The monarchy rests on a lie, the UK needs an elected head of state

Support for the monarchy rests on misrepresenting this undemocratic institution and its remote and lazy occupants as something that does so much good for Britain. The UK needs a democratic alternative that makes us participants, not spectators, in our governance.

20 February 2023

King Charles will replace his late mother on stamps from April. (Photo: Leon Neal / Getty)

Surveys have consistently shown the British people support democracy and the values that underpin it. Yet while there is increasing disquiet about how Britain does democracy, there is an elephant in the room: the monarchy. 

People will argue against the House of Lords because it is undemocratic, many supporters of Brexit railed against the ‘unelected bureaucrats’ of Brussels, and there is growing demand for electoral reform. But for now, a majority persists that supports the retention of the royals.

There are many reasons why this is, and one of them is the Queen. Her reign, which began in an era of much greater deference, less than 30 years after universal suffrage was introduced, stretched well into the twenty first century and a time of greater democratic awareness. 

Despite an evaporation of deference and falling respect for the royals, many couldn’t break the long habit of defending the Queen and insisting she could do no wrong. So the Queen became the heatshield that protected the whole family and institution.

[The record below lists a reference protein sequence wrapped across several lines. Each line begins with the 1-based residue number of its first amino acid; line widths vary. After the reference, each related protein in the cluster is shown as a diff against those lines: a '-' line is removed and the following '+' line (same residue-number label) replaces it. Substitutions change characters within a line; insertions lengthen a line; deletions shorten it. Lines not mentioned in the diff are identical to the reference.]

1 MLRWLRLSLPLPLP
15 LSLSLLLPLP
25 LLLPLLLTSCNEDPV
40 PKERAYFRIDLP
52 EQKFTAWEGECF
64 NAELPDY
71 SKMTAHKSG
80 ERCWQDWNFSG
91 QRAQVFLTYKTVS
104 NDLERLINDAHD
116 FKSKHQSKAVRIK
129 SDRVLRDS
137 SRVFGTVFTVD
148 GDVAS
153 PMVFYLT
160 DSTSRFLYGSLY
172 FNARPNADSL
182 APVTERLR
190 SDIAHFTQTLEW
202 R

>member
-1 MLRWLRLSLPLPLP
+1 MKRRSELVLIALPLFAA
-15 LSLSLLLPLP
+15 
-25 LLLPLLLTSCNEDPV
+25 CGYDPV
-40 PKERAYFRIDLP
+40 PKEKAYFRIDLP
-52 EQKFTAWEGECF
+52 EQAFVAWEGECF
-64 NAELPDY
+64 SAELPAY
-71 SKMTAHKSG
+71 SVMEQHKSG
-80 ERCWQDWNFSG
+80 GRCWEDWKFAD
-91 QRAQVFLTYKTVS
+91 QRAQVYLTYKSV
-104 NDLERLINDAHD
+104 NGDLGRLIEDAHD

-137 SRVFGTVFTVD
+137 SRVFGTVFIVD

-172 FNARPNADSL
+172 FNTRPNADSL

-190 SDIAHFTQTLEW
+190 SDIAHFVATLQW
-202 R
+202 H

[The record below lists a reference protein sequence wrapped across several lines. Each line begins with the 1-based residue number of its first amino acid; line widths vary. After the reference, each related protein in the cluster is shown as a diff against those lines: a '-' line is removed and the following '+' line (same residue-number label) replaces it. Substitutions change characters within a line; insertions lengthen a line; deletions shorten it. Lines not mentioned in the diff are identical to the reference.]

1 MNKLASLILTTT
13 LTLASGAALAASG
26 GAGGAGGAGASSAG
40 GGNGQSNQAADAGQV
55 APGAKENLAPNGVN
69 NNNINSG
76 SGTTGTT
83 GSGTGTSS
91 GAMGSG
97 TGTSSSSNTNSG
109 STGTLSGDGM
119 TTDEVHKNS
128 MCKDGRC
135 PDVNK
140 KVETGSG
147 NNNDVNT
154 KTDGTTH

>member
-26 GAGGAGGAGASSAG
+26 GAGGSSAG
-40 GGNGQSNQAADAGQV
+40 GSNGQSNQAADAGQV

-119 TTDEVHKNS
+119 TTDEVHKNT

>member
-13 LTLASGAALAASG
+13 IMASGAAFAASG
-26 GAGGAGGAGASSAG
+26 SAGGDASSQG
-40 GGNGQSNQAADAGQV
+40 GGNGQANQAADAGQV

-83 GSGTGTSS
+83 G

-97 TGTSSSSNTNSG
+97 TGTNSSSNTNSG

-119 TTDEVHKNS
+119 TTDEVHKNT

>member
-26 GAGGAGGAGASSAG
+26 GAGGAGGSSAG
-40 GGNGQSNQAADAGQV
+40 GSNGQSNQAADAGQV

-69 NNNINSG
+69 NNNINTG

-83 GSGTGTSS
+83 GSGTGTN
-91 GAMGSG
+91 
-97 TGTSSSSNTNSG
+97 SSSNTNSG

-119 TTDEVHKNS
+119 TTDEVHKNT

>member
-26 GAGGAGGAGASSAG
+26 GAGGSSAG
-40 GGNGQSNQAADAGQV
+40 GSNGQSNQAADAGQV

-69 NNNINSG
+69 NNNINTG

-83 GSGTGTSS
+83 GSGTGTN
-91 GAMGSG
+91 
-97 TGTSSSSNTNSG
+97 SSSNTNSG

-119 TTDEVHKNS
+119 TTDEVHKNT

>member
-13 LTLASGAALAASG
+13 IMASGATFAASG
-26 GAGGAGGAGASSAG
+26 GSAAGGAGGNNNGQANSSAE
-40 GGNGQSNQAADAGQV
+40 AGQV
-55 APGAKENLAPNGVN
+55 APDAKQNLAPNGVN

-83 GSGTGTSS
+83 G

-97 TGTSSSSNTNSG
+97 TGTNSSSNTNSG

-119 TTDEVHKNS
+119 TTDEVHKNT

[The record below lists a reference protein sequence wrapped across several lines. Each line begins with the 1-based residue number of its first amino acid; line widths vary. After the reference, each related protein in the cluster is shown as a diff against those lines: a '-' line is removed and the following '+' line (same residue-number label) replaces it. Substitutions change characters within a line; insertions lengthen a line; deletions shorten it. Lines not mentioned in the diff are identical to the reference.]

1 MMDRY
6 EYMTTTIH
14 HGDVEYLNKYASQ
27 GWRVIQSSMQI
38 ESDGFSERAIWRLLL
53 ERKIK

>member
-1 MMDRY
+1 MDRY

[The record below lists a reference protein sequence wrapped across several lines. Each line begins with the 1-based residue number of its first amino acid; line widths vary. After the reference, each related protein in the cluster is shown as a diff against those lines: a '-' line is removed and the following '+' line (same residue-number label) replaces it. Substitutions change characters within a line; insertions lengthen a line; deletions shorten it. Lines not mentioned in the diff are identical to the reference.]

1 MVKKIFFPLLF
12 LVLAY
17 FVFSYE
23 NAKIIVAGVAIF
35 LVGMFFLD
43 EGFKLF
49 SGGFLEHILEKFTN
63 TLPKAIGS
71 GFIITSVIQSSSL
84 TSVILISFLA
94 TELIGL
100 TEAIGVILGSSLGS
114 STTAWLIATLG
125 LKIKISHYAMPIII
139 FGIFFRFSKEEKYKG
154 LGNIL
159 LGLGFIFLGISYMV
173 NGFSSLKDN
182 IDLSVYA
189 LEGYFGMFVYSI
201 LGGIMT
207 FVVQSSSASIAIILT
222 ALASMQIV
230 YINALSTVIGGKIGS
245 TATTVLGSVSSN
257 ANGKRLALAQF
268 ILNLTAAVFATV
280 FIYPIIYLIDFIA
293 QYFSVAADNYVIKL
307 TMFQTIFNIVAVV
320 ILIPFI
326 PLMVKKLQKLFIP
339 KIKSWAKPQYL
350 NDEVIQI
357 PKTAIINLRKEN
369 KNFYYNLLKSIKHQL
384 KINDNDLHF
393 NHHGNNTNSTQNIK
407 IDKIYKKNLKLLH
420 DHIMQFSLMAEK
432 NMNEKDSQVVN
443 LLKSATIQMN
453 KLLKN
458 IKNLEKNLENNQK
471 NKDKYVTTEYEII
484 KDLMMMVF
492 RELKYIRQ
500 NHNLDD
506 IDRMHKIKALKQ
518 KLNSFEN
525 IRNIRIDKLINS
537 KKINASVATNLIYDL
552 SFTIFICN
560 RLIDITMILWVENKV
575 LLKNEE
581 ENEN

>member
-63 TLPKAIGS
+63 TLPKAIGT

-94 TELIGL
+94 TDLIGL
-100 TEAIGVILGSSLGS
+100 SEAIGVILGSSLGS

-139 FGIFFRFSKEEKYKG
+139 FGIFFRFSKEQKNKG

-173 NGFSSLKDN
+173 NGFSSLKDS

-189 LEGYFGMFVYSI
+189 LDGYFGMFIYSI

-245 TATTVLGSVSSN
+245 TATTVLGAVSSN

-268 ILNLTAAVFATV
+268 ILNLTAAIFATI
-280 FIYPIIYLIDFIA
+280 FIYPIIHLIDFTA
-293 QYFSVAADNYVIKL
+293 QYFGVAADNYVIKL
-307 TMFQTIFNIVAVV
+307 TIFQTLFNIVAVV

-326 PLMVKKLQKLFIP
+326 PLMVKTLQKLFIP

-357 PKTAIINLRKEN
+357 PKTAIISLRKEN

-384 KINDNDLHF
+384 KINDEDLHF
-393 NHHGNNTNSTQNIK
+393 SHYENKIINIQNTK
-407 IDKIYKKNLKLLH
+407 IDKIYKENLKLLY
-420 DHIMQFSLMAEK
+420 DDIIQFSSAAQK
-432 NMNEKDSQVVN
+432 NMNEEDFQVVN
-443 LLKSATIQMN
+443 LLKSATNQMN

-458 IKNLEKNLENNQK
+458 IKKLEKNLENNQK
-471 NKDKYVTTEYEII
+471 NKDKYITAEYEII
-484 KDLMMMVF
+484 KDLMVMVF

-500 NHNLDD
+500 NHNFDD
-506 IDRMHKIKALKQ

It’s not surprising then that with the Queen’s departure there are clear signs of falling support and a fracturing of attitudes towards the monarchy.

Long habits can take time to shake off. However, the number of people proud of our monarchy has fallen to 43%, support for retention has dropped to 55%, while as many as 32% want it abolished and another 15% are unsure – which suggests they have a problem with the institution but aren’t sure what replaces it.


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Problem of the media

The challenge now is to get people talking about the alternative. That challenge is made harder by a media that obsesses over the trivial and the personal, rather than the serious and constitutional. 

The press is carefully managed and cajoled by the palace press machine, who will grant or withhold access depending on whether they are pleased or upset by coverage. The press certainly does cover controversy and will report on the more serious aspects of the monarchy, but will all too quickly revert to serving up gushing reports about royal duty and charity work. 

“The bigger problem is the broadcast media, particularly the BBC”

The bigger problem is the broadcast media, particularly the BBC. While the press reports on royal lobbying, demands for exemptions from environmental or race relations laws and cash for honours accusations, the BBC will usually soft pedal on these stories, or ignore them altogether. 

They will then give ample and regular coverage to the most trivial nonsense, such as Kate meeting an old schoolteacher, or Charles saying he is happy being a grandfather. When it comes to reporting republicanism, it is usually done in a disparaging tone. 

Cheap and profitable?

With both the press and the broadcasters, the most glaring omissions are serious discussion on the alternative to a monarchy, proportionate coverage of opposition that reflects the millions of people who want it abolished and accurate reporting on the facts and figures of the monarchy.

The cost of the monarchy is routinely misrepresented, both in terms of the total amount of money we waste on the royals each year, and how it is funded. Coverage leads to a great deal of confusion, with lots of people thinking the institution is cheap, on the one hand, and profitable on the other.